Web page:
U.S. District Judge Rodney Gilstrap is not going to step aside for the Wuhan Intermediate People’s Court of Hubei Province.
The Eastern District of Texas judge blocked Samsung Electronics Co. Ltd. on Monday from enforcing an order from the Chinese court that aims to halt Ericsson Inc.’s patent licensing action in Texas.
Absent appeal, the preliminary injunction for now brings to a quick close an international showdown over the valuation of Samsung’s and Ericsson’s 4G and 5G standard-essential patents.
Samsung had argued that Gilstrap should defer to the Chinese suit because it was filed four days earlier, and that failing to do so risks offending international comity. But Gilstrap ruled that, although both suits involve assessing fair, reasonable and non-discriminatory (FRAND) royalties, they’re not identical and can both proceed.
“International comity is not offended by the issuance of an anti-interference injunction which seeks to preserve the ability for litigation to proceed in parallel,” Gilstrap wrote. “No international public policy or issue is implicated by this case: Ericsson and Samsung are private parties engaged in a global commercial struggle.”
Plus, Samsung apparently has given up on the idea of Chinese exclusivity. On Jan. 7, the same day Gilstrap heard arguments on the injunction, Samsung sued Ericsson in the International Trade Commission over different patents. “If Samsung can seek redress of its claims through injunctive relief in the United States, it would be the height of inequity (and hypocrisy) to allow the [Wuhan order] to tie Ericsson’s hands from doing the same,” Gilstrap wrote.
Ericsson has also brought its own ITC action against Samsung.
Monday’s ruling orders Samsung to reimburse Ericsson for any fines the Chinese court imposes on Ericsson because of the Texas litigation. It’s a big win for an Ericsson team led by McKool Smith partner Theodore Stevenson III. Kirkland & Ellis partner Gregory Arovas argued for Samsung.
Ericsson and Samsung have been trying for nearly two years to negotiate a new five-year cross-license to each other’s global portfolio of patents essential to practicing the 4G and 5G wireless standards. Ericsson sued in Texas on Dec. 11, seeking a declaration that Samsung has breached its commitment to license on fair, reasonable and nondiscriminatory (FRAND) terms. But Samsung sued in Wuhan four days earlier without Ericsson’s knowledge, asking the court to set a worldwide FRAND rate for the two portfolios. It also obtained an anti-suit injunction that blocks Ericsson from litigating the SEPs in other jurisdictions until the Chinese court can rule. Ericsson is subject to potentially hefty fines for ignoring the order.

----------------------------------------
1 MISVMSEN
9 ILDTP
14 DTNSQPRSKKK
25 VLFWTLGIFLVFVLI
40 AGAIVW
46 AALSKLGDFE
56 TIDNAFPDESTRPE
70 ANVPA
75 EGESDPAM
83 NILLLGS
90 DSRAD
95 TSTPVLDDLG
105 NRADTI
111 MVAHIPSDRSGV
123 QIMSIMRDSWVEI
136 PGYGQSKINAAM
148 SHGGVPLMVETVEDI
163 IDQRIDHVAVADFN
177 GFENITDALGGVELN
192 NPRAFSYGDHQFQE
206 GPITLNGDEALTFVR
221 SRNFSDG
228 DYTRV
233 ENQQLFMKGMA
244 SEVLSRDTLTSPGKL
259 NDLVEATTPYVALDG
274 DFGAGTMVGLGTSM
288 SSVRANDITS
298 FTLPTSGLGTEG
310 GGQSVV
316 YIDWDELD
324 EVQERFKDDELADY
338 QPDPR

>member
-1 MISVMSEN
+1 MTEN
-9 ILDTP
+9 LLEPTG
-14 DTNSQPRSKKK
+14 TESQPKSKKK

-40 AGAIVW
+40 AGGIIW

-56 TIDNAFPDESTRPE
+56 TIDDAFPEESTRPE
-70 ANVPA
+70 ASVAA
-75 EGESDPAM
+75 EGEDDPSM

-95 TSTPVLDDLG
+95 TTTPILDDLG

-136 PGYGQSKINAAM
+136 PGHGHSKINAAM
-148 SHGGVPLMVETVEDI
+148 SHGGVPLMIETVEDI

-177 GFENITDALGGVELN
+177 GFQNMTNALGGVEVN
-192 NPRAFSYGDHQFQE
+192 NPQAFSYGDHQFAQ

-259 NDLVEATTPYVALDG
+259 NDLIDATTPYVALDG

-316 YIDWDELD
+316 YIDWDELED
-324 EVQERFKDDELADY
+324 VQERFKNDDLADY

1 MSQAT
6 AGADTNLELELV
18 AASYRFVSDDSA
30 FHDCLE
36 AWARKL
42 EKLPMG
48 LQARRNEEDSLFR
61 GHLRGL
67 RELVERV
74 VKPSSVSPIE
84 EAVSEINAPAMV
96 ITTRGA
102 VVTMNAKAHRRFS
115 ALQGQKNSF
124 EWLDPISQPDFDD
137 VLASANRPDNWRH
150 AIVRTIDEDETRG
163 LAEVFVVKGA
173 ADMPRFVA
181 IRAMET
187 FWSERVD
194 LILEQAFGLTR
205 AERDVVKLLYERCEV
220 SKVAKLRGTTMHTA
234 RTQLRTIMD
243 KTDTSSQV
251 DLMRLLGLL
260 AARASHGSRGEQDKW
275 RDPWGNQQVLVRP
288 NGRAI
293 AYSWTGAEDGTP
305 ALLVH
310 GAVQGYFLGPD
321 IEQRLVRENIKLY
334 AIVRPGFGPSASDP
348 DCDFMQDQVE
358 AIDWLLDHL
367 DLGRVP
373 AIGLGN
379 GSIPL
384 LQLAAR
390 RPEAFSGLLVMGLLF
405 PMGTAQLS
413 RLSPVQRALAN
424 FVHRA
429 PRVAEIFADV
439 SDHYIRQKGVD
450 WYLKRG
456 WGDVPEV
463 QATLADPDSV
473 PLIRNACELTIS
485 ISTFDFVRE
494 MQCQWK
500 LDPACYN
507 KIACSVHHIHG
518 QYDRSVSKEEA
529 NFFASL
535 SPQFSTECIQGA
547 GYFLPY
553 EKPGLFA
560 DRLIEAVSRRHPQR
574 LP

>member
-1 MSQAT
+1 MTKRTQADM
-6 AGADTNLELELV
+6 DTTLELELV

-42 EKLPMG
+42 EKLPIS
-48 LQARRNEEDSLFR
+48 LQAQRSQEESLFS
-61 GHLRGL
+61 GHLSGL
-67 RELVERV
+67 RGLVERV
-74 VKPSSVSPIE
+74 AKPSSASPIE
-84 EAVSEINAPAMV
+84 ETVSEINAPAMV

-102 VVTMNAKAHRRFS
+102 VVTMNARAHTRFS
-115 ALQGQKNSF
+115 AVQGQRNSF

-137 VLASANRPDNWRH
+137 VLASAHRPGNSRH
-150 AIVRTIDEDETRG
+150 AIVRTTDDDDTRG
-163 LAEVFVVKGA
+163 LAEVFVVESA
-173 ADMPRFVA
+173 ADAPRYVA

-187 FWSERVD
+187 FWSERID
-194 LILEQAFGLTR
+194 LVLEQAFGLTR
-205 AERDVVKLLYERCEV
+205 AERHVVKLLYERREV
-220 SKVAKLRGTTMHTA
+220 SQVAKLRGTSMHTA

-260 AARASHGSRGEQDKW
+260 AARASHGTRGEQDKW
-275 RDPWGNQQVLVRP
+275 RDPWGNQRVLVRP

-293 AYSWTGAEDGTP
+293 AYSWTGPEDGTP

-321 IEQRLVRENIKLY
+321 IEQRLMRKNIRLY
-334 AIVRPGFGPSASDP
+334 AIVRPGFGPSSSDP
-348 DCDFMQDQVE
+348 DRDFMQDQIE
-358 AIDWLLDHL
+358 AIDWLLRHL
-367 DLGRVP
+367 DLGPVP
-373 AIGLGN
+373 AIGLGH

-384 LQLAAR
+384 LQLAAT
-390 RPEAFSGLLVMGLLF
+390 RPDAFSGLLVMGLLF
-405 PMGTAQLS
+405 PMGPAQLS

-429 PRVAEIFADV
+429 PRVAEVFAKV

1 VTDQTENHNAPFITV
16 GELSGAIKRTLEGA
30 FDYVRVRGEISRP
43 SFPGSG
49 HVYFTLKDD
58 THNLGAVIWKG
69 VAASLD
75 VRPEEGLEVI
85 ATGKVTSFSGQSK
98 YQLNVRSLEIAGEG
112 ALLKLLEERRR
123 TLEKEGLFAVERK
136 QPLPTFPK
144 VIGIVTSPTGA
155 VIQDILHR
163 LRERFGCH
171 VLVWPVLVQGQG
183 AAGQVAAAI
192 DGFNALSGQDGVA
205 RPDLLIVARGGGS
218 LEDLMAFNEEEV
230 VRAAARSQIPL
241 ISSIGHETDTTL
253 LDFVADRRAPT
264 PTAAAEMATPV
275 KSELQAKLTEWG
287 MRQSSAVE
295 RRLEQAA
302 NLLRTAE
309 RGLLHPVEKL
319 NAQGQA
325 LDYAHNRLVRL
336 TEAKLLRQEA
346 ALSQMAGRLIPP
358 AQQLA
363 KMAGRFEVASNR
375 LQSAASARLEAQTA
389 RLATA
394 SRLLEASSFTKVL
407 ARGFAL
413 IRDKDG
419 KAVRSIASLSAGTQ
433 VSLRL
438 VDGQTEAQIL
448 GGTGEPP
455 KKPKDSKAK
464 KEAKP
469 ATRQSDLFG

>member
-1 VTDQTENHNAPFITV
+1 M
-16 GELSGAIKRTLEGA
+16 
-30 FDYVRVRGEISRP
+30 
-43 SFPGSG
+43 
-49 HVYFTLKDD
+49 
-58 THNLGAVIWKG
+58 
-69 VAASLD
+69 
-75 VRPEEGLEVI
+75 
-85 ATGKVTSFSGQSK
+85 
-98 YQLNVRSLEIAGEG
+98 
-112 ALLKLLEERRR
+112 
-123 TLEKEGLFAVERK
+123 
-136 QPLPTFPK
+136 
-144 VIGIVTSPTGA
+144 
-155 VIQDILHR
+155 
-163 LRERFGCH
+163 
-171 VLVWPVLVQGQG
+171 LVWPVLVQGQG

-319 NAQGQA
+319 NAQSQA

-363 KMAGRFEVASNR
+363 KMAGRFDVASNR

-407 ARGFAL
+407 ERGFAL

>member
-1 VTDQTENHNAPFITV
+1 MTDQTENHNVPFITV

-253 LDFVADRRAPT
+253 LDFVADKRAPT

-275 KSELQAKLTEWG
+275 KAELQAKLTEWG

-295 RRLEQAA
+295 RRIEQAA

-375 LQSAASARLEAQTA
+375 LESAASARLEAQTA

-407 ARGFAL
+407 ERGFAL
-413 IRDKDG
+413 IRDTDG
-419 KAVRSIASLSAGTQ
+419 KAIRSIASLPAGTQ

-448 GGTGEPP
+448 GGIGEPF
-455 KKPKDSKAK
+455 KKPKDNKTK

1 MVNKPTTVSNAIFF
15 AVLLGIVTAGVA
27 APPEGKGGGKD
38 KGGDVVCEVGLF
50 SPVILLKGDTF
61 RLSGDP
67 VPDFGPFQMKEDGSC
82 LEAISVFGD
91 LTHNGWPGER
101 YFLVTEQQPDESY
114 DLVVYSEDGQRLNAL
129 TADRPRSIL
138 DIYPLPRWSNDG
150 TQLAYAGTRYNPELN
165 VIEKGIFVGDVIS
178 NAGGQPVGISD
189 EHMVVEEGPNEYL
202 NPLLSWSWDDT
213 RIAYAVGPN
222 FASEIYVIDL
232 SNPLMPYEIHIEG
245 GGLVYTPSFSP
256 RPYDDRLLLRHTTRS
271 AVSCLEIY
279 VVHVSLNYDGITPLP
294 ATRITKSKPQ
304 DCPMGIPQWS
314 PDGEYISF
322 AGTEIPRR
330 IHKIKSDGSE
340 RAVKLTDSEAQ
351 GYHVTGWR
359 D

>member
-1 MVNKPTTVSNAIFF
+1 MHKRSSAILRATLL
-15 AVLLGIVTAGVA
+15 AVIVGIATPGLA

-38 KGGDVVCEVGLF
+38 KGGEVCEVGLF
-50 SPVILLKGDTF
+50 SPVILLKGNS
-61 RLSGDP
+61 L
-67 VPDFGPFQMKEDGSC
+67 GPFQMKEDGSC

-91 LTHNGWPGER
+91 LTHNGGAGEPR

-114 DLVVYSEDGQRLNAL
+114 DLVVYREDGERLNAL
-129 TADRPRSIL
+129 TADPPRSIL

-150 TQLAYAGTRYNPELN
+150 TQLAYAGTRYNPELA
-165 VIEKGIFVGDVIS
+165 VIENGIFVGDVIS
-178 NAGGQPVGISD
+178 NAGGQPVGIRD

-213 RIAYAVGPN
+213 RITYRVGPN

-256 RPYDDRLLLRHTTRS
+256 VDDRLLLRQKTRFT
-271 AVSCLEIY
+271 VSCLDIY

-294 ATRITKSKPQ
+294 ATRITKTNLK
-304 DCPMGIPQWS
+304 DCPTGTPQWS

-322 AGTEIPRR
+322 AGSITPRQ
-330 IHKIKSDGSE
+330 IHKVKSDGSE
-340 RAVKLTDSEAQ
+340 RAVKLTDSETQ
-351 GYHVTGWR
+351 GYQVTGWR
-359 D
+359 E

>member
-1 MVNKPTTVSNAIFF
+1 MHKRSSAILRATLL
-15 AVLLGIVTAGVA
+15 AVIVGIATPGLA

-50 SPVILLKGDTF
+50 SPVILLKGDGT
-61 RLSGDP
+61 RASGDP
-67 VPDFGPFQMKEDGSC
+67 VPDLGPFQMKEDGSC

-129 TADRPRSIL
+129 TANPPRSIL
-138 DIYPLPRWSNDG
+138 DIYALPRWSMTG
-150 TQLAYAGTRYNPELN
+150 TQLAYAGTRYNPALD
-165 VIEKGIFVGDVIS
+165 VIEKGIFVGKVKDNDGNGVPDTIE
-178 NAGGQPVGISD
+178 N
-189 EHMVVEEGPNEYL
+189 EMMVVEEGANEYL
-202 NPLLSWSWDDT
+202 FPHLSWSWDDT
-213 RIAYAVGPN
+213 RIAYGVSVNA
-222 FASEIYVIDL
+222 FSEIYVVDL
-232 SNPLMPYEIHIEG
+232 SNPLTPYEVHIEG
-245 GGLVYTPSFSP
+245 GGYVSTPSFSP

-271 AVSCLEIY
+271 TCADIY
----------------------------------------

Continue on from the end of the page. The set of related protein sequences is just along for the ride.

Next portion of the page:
Ericsson and McKool asked Gilstrap on Jan. 7 to issue an anti-anti-suit injunction, also called an anti-interference injunction, to neutralize the Chinese order, arguing that Samsung had “taken direct aim at the heart of both Article III and the United States patent system.” Samsung argued that anti-suit injunctions are nothing new, and have been issued repeatedly by U.S. courts seeking to block foreign court interference.
Gilstrap’s order focused on the lack of notice to Ericsson or an opportunity to be heard until after the Chinese court issued its injunction. Samsung could have let Ericsson know about the proceedings, Gilstrap ruled.
And the two suits have different objectives, he wrote. “The Wuhan Court is asked to provide a number. This Court is asked to evaluate conduct. The legal questions presented to each Court are different,” Gilstrap wrote, though he acknowledged he could ultimately be asked to set a FRAND rate before the litigation is over.
Also on hand for Ericsson at last week’s hearing were McKool partners Samuel Baxter and Nicholas Matich and Robert Earle, Ericsson vice president for patent assertion and enforcement. Kirkland partner Ed Donovan and associate Karthik Ravishankar; Gillam & Smith partner Melissa Smith; and Anthony Kahng, senior patent counsel at Samsung, also attended.
Quinn Emanuel Urquhart & Sullivan and Axinn, Veltrop & Harkrider also provide counsel to Samsung, both in the Eastern District of Texas and at the International Trade Commission.